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SATs Exams too middle class....
DancingDad
post Fri, 6 Oct 2017 - 21:05
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http://www.independent.co.uk/news/uk/home-...s-a7986031.html

In flame pit as not motoring and TBH, cos I feel like a rant on this......

QUOTE
English SATs exam 'left pupils in tears because it was too middle class'

WTF has class got to do with ability to read? I understand that some kids, often from deprived backgrounds, think a book is something that you get from the betting shop and that it can be challenging to teach them to read but "too middle class"
And while ranting, SATs have sweet FA meaning for the pupils. They are purely a check on the school/teacher.
So why the 'ell are kids under so much pressure to do well that they break down in tears?
To me this is the school passing their concerns onto the kids instead of looking at their own responsibilities.
Had that argument with the head at my kid's primary school when she told me that SATs were vital to the kid.... horse laugh from me and stifled a rude word.

Then we have:-
QUOTE
‘The life experiences you needed to access the test were quite unusual. I mean, to put yourself in the place of somebody riding a giraffe, I found that quite hard to envisage’

Surely one of the points of reading, especially for pleasure, is to vicariously enjoy/experience things that you probably will never do in real life?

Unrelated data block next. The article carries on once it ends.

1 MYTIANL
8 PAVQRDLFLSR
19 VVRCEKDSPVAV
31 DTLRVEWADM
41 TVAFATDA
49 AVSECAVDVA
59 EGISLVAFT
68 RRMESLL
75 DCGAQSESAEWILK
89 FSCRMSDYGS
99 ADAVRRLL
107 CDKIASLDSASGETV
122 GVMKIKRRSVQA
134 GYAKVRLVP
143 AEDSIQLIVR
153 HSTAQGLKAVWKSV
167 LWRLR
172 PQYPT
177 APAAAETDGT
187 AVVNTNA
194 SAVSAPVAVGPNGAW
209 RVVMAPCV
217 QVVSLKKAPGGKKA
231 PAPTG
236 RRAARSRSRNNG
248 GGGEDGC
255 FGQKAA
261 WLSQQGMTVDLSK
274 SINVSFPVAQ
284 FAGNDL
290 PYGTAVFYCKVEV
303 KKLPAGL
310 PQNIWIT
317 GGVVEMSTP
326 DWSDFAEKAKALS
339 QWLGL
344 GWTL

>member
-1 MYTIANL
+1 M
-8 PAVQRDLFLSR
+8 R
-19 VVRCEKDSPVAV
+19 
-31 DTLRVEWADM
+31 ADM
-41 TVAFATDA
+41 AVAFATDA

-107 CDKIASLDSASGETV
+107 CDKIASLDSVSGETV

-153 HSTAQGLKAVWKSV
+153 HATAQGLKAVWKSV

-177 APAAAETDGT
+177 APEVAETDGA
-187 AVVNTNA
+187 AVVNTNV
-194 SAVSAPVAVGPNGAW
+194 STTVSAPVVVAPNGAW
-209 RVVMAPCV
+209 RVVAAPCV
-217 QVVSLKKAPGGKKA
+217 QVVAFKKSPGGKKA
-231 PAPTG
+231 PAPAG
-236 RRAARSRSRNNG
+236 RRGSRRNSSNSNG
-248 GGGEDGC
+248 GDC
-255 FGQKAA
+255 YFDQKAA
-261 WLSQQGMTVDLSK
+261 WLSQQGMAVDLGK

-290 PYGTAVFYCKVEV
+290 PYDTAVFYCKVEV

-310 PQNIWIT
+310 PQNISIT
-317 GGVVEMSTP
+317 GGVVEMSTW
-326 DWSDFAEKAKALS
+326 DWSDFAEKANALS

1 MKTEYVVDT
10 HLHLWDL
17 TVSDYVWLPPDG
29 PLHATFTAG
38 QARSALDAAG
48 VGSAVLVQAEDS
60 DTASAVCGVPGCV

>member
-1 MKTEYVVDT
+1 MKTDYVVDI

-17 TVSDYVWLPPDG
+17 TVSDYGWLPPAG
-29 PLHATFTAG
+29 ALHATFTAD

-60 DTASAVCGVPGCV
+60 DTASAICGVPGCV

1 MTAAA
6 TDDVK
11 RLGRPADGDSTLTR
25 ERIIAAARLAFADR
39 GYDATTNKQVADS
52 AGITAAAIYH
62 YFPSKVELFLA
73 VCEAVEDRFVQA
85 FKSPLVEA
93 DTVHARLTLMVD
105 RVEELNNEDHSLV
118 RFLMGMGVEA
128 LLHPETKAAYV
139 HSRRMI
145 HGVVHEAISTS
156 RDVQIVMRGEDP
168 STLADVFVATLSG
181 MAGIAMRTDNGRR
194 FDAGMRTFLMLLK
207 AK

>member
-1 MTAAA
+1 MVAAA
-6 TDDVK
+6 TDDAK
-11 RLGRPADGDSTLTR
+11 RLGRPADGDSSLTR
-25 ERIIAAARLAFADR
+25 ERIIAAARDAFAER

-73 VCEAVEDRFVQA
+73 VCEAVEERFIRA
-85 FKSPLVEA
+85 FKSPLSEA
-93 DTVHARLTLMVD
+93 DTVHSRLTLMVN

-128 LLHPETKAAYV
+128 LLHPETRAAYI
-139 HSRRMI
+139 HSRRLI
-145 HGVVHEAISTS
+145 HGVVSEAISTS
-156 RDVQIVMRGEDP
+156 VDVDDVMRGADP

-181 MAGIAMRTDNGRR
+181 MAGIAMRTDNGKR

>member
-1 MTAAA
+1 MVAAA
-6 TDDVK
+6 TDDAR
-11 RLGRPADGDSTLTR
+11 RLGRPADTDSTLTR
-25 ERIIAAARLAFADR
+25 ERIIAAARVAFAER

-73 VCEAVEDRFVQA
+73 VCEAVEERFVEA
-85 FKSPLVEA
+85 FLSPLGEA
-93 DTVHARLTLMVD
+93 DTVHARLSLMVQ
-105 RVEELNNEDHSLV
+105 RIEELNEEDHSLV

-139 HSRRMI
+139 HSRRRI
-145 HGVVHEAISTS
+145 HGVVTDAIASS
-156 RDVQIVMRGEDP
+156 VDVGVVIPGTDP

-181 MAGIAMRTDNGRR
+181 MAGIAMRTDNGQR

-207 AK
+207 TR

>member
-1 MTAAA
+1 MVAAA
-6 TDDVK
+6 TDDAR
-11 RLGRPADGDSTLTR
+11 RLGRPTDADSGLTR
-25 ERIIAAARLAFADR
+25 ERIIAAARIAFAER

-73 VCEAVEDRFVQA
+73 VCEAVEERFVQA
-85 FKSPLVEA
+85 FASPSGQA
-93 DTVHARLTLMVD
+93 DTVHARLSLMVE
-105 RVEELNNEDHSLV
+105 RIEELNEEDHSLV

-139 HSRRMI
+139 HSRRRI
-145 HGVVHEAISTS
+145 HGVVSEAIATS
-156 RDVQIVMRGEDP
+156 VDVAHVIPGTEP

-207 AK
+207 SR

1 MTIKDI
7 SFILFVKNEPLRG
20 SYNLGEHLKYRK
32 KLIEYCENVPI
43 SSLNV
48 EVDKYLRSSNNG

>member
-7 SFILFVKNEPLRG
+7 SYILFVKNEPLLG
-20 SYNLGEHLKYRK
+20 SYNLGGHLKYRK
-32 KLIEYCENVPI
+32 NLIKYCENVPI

By the time I was in year 5/6 I'd flown to the moon, flown a biplane over enemy lines, fought with savages in the jungles, lived on a desert island. the list is endless.
Riding a giraffe is child's play.

And from an anonymous head teacher...
QUOTE
“The texts were elitist and suitable for white middle-class English children born in 1823.”

So there we have it, education nowadays is worse then in 1823.... a fact I've been suspicious about for many years.

I can understand complaints that the tests were too difficult, subjective but understandable.
But some of the comments in that article are simply excuses of the worst sort, they tell kids (and parents) that it is okay to fail, that trying is no good cos you come from the wrong background.
And leads to the dumbing down of the whole system.

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typefish
post Tue, 10 Oct 2017 - 14:44
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Hey!

I'm someone who hasn't went to university, and is in a role that usually is dominated by uni-goers. wink.gif
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fedup2
post Tue, 10 Oct 2017 - 15:02
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QUOTE (seank @ Tue, 10 Oct 2017 - 15:35) *
I see where you're coming from FU2, but I'm not sure where the jobs you refer to are coming from.
A good degree certainly isn't required for a McJob. How hard is it to ask someone if they want fries with that?
A good degree certainly is required for practising brain surgery, piloting commercial aircraft and designing billion Pound powertrain systems.
When only 5% of students went to university it was easy for employers to select horses for courses. Nowadays, when the University of Scunthorpe (there isn't one) turns out First Class Honours graduates and an employer finds they can't add up, can't write and is completely unused to the rigour of work, we look abroad.